Through the medium of diaries addressed to Anne Frank, Israeli novelist Katzir portrays a passionate relationship between an adolescent girl and her married female literature teacher, as well as offering a glimpse of life in 1970s Israel. The author has written several books, including Matisse has the Sun in his Belly, winner of Israel’s Prime Minister’s prize and the French WIZO prize, and her work has been translated into several languages. Prolific translator Bilu has received the Jewish Book Council award for Hebrew-English translation.
At thirteen Rivi Shenhar embarks upon her two-year affair with twenty-six-year-old Michaela Berg, resulting in a sexual and cultural awakening. Frequent falling into bed is interspersed with listening to Debussy, discussing Leah Goldberg poetry, and reading The Magic Mountain. “Your love,” Michaela tells Rivi, “Gives me the strength to get up every morning and go to teach gladly, and I would like my love to give you too the strength to study and write and develop.” With Michaela’s doctor husband often working and Rivi’s divorced parents uninvolved with their daughter, the two enjoy plenty of uninterrupted time together.
In addition to detailing the relationship, the author provides a snapshot of an era both familiar and foreign to American readers. Rivi’s mauve maxi skirt patterned with tiny flowers and Michaela’s Marianne Faithfull record easily would be right at home in the US. Conversely, the Holocaust Day memorial ceremony at Rivi’s school and the National Service Week outing at the kibbutz picking grapefruit are experiences unique to Israel. Political highlights such as Egyptian president Saadat’s visit to the Israeli Parliament appear in Rivi’s diary, too.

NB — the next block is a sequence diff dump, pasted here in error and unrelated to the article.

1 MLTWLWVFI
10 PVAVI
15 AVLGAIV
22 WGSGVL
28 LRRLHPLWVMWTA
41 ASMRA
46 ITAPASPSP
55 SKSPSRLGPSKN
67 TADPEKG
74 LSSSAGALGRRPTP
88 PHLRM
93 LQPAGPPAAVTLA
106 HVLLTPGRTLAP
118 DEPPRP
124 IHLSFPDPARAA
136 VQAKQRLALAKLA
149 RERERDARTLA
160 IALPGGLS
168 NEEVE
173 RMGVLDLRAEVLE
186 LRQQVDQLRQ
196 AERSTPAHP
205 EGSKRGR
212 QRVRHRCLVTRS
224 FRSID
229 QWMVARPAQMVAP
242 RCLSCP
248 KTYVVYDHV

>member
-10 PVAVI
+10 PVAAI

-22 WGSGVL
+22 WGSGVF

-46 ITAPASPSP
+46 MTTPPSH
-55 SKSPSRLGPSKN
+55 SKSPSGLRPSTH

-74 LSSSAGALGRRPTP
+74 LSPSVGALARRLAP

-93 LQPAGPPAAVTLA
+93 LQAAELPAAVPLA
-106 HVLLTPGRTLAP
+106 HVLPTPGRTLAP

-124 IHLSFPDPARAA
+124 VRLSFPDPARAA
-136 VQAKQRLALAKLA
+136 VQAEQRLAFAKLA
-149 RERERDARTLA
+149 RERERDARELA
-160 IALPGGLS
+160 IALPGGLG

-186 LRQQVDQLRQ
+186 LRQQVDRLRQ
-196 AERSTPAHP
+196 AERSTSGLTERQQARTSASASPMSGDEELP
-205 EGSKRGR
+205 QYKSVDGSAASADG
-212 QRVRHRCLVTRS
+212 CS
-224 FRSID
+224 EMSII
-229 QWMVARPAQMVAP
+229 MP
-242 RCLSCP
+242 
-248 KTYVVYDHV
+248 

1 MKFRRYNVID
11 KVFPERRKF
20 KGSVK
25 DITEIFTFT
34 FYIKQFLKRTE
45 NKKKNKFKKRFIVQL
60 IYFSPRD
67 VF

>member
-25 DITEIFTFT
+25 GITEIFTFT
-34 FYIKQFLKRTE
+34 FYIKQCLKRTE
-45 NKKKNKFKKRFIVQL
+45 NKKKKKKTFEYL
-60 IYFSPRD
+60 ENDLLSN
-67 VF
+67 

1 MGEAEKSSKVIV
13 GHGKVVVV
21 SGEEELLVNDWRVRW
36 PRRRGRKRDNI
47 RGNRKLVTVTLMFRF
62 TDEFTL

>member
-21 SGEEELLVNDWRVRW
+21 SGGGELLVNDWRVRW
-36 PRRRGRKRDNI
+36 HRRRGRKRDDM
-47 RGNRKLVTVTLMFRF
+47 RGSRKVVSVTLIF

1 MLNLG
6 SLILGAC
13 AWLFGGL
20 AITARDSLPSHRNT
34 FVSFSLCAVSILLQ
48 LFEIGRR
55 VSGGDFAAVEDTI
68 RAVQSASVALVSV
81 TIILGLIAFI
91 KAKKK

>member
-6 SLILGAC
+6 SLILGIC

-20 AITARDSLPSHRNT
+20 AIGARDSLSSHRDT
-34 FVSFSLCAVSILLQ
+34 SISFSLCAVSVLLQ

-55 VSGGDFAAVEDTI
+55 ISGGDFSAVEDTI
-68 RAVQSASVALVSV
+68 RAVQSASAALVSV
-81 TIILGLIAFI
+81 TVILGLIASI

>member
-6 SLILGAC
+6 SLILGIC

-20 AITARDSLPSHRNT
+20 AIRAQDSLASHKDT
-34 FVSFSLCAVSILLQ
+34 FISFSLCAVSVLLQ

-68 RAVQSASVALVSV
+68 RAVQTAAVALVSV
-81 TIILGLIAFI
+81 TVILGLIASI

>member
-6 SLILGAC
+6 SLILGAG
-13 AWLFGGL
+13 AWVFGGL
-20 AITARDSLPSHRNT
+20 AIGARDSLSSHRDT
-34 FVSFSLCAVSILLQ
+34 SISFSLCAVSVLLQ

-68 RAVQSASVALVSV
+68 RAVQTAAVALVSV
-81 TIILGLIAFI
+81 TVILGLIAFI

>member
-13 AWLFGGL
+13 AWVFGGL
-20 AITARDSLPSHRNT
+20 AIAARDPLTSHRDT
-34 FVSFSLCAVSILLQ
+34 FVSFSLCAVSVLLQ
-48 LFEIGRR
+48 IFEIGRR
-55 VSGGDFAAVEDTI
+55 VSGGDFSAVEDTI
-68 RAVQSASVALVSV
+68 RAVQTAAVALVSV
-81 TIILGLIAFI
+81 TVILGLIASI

Free love abounds in 1970s’ Israel, and rarely is the morality of this relationship addressed. Michaela admits to sometimes wondering whether she is affecting her husband, and Rivi’s later lover suggests the dark side of pedophilia. Rivi responds defensively, “She isn’t a lesbian at all, it hit us both like a bolt of lightning. We were a private and unique case of love.” The overall tone is often casual and innocent, such as when Rivi begins a relationship with a boy her own age, believing that it has no impact on what exists between her and Michaela; in fact, she thinks, “Michaela loves me so much that I’m sure she’ll understand, and she’ll even be happy for me.”
Readers might balk at the high volume of explicit sex appearing throughout the book. Beyond that potential hurdle are multiple literary allusions, lessons about choices, and a distinctive coming-of-age story.
Beth Hemke Shapiro
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